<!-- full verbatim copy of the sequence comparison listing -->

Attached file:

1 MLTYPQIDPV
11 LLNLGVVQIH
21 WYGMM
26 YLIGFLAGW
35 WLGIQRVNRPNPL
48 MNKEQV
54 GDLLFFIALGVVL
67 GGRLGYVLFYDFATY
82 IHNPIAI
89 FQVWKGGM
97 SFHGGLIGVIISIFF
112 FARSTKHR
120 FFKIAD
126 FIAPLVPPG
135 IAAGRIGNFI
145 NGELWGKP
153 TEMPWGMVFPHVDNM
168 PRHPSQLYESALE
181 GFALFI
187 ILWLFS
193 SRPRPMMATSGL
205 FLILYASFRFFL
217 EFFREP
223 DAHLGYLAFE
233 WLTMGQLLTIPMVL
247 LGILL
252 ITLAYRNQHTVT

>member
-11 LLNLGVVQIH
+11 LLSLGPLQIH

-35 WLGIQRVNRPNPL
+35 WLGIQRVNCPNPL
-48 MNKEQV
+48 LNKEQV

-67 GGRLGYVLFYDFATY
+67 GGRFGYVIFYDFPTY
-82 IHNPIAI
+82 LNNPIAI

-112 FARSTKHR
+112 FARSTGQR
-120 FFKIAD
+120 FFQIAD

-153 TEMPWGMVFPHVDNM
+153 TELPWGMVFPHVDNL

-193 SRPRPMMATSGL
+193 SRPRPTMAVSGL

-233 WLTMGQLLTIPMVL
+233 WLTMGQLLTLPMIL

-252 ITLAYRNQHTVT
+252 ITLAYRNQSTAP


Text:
1 MLTYPQIDPV
11 LLNLGVVQIH
21 WYGMM
26 YLIGFLAGW
35 WLGIQRVNRPNPL
48 MNKEQV
54 GDLLFFIALGVVL
67 GGRLGYVLFYDFATY
82 IHNPIAI
89 FQVWKGGM
97 SFHGGLIGVIISIFF
112 FARSTKHR
120 FFKIAD
126 FIAPLVPPG
135 IAAGRIGNFI
145 NGELWGKP
153 TEMPWGMVFPHVDNM
168 PRHPSQLYESALE
181 GFALFI
187 ILWLFS
193 SRPRPMMATSGL
205 FLILYASFRFFL
217 EFFREP
223 DAHLGYLAFE
233 WLTMGQLLTIPMVL
247 LGILL
252 ITLAYRNQHTVT

>member
-11 LLNLGVVQIH
+11 LLSLGPLQIH

-35 WLGIQRVNRPNPL
+35 WLGIQRVNCPNPL
-48 MNKEQV
+48 LNKEQV

-67 GGRLGYVLFYDFATY
+67 GGRFGYVIFYDFPTY
-82 IHNPIAI
+82 LNNPIAI

-112 FARSTKHR
+112 FARSTGQR
-120 FFKIAD
+120 FFQIAD

-153 TEMPWGMVFPHVDNM
+153 TELPWGMVFPHVDNL

-193 SRPRPMMATSGL
+193 SRPRPTMAVSGL

-233 WLTMGQLLTIPMVL
+233 WLTMGQLLTLPMIL

-252 ITLAYRNQHTVT
+252 ITLAYRNQSTAP